However, my re-watch of "THE TEN COMMANDMENTS" made me appreciate it a lot more. I appreciated the epic feel of DeMille's movie, as he guided audiences into Moses' life - from Moses' birth to his glory years as an Egyptian prince, to his years as an outcast and shepherd and finally to his years as a prophet and conflicts with Rameses - all in great detail and glorious Technicolor. DeMille even took the time to delve into the romance of supporting characters like Joshua and Lilia. There are some epic films that can bore me senseless with a ponderous style and equally ponderous pacing. Yes, the dialogue for "THE TEN COMMANDMENTS" can be quite ponderous. But I cannot say the same for DeMille's pacing. I found his direction well-paced, despite the movie's 220 minutes running time. One of the aspects of "THE TEN COMMANDMENTS" that I found truly impressive was Loyal Griggs' cinematography for the film. Shot in glorious Technicolor, Griggs' Oscar nominated photography left me breathless, especially while viewing scenes such as those shown below:

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I was also impressed by other technical aspects of the film. That last scene, which featured the parting of the Red Seas, led to an Academy Award for John P. Fulton, who had created the movie's special effects. That scene hold up pretty damn well after 59 years. "THE TEN COMMANDMENTS" earned Oscar nominations for Edith Head's colorful costume designs, Anne Bauchens' film editing, Sam Comer and Ray Noyer's set decorations; and for art directors Hal Pereira, Walter H. Tyler, and Albert Nozaki.

What can I say about the movie's performances? Despite the ponderous dialogue, the performances seemed to hold up . . . okay. Charlton Heston earned a Golden Globe nomination for his portrayal of Moses. Granted, Heston projected a strong presence in his performance. But honestly . . . I would not regard Moses as one of his greatest performances. I merely found it solid. I was a little more impressed by Yul Brenner's portrayal of Ramses. He won the Best Actor National Board Review Award for his performance. Then again, Ramses proved to be a more complex and ambiguous character than Moses. As much as I liked Brenner's performance, it did not exactly blow my mind. Anne Baxter, who was already an Oscar winner by the time she did "THE TEN COMMANDMENTS", was saddled with some of the movie's worst dialogue. And there was nothing she could do to overcome the bad dialogue . . . well, except in two particular scenes. One of those scenes featured Nefretiri's discovery of Moses' origin as a Hebrew slave. And the other featured her character's angry goading of Ramses to take action against the Hebrews, following their son's death.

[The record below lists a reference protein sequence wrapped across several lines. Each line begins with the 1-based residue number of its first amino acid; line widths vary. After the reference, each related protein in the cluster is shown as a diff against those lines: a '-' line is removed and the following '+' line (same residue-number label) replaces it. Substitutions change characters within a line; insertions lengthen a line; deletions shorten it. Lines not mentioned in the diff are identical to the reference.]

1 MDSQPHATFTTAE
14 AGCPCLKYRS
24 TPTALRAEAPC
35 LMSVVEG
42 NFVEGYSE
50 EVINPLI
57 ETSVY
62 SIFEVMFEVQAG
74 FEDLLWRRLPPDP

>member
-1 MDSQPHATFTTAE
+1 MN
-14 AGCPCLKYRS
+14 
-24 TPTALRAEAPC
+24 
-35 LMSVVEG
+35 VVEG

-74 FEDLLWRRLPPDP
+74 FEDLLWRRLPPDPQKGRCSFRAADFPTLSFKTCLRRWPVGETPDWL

I read that Paramount had submitted Yvonne De Carlo, John Derek, and Debra Paget as possible nominees for a supporting Academy Award. All gave pretty good performances; especially Yvonne De Carlo, who portrayed Moses' wife Sephora, and Debra Paget, who portrayed Lilia, the slave woman who seemed doomed to attract the attention from the wrong kind of men. But none of them received any acting nominations for their work. There were other solid performances from the likes of Judith Anderson, Sir Cedric Hardwicke, Nina Foch, John Carradine, Martha Scott, Henry Wilcoxon and Woody Strode. But two particular performances really caught my attention. Ironically, they were portrayed by Vincent Price and Edward G. Robinson, who portrayed characters that proved to be the bane of Lilia's life. Both gave interesting performances as two very oily men who use Lilia as their personal bed warmer - Price as the well-born Egyptian architect Baka and Robinson as the ambitious Hebrew overseer Dathan, who later proves to be a thorn in Moses' side. 

"THE TEN COMMANDMENTS" proved to be the last film directed by Cecil B. DeMille to be seen in movie theaters. The last in a career that by 1956, had spanned forty-two years. The director passed away over two years following the movie's release. Frankly, "THE TEN COMMANDMENTS" struck me as a nice high note for DeMille to end his career. Yes, one has to endure the extremely long running time, occasional bouts of over-the-top drama and ponderous dialogue. But the movie's visual style, first-rate story, excellent direction in the hands of a legend like DeMille and solid performances from a cast led by Charlton Heston; makes this Hollywood classic worth watching over and over again.

Tuesday, September 22, 2015

"CASHELMARA" (1974) Book Review

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"CASHELMARA" (1974) Book Review

My experiences with novels by Susan Howatch are rather limited. If I must be honest, I have only finished three of her novels. I tried reading two other novels - "THE RICH ARE DIFFERENT" (1977) and the first novel in The Starbridge Series"GLITTERING IMAGES" (1987). However, I could not maintain any interest in the last two novels. Neither focused upon the history of an upper-class British family, which happened to be my main interest when I was in my late teens and early twenties.